The First World War, and (before 1939) the Great War, was a world conflict lasting from August 1914 to the final Armistice on November 11, 1918. The Allied Powers (led by the United Kingdom, France and until 1917 Russia , and, after 1917, the United States) defeated the Central Powers (led by the German Empire, Austria-Hungary and the Ottoman Empire). The war caused the collapse of four empires and a radical change in the map of Europe and the Middle East. Before 1917 the Allied powers are sometimes referred to as the Triple Entente, and the Central Powers are sometimes referred to as the Triple Alliance
Jazz Age 1920's
The Jazz Age describes the period of the 1920s and 1930s, the years between World War I and World War II, particularly in North America, largely coinciding with the Roaring Twenties; with the rise of the Great Depression, the values of this age saw much decline. The focus of the elements of this age, in some contrast with the Roaring Twenties, in historical and cultural studies, are somewhat different, with a greater emphasis on Modernism per se.

The age takes its name from jazz music, which saw a tremendous surge in popularity among many segments of society. Among the prominent concerns and trends of the period include the public embrace of technological developments (typically seen as progress)—cars, air travel and the telephone—as well as new trends in social behavior, the arts, and culture. Central developments included Art Deco design and architecture. A great theme of the age was individualism and a greater emphasis on the pursuit of pleasure and enjoyment in the wake of the misery, destruction and perceived hypocrisy and waste of WWI and pre-war values.
Great Depression 1930s
A period of time in the US when the economy had failed. The Banks, the stock market crahs and over indulgece were causes of the depression.
World War II
World War II, also, The Second World War, or WWII, was the global military conflict that took place between 1939 and 1945. World War II was the largest and deadliest war in history.

The war began between Nazi Germany and the Allies. Germany was later joined by Italy, Japan, and others, jointly known as the Axis. The Allies at first were made up of Poland, the British Commonwealth, France, and others. In June 1941, Germany invaded the Soviet Union, and in December, Japan attacked the United States. China, which had been at war with Japan since the mid-1930s, also joined the Allies, as eventually did a number of other countries.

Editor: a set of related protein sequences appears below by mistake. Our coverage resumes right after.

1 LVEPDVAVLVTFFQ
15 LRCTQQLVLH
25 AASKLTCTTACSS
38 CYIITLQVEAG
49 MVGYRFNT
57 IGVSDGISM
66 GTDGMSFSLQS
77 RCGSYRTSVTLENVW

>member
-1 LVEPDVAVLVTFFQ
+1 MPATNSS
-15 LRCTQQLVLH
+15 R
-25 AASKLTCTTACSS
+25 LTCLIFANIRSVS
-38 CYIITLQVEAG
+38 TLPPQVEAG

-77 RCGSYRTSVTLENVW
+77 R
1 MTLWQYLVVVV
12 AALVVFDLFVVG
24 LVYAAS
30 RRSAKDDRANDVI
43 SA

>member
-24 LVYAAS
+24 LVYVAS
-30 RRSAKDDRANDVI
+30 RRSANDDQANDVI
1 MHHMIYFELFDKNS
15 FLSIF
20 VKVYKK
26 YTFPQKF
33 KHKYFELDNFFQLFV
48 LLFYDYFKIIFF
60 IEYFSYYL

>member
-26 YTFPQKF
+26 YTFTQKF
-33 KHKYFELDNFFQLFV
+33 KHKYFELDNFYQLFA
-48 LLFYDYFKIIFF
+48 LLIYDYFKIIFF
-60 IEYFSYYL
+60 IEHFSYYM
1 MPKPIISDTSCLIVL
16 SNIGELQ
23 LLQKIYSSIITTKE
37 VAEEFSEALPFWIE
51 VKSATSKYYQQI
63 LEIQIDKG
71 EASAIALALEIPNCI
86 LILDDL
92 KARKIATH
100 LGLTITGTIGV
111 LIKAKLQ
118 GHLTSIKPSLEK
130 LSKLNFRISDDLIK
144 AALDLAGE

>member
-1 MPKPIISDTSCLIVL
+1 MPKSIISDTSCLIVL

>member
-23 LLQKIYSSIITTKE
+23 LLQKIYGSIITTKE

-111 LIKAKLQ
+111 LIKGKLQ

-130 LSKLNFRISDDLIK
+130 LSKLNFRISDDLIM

Italy surrendered in September, 1943, Germany in May 1945. The surrender of Japan marked the end of the war, on 2 September 1945.

It is possible that up to 62 million people died in the war; with estimates varying greatly. Most were civilians, as a result of disease, starvation, genocide, and the aerial bombing of cities. Estimates place deaths in the Soviet Union at around 23 million, while China suffered about 10 million. Poland suffered the most deaths in proportion to its population of any country, losing approximately 5.6 million out of a pre-war population of 34.8 million (16%).

The war was responsible for the re-drawing of national boundaries and the creation of new nations, the end of western colonialism, and the beginning of the Cold War. [1]

After World War II, Europe was informally split into western and Soviet spheres of influence. Western Europe largely aligned as NATO, and Eastern Europe largely as the Warsaw pact. There was a fundamental shift in power from Western Europe and the British Empire to the new superpowers, the United States and the Soviet Union.

In Asia, the United States' military occupation of Japan led to Japan's democratization. China's civil war continued through and after the war, resulting eventually in the establishment of the People's Republic of China. The former colonies of the European powers began their road to independence.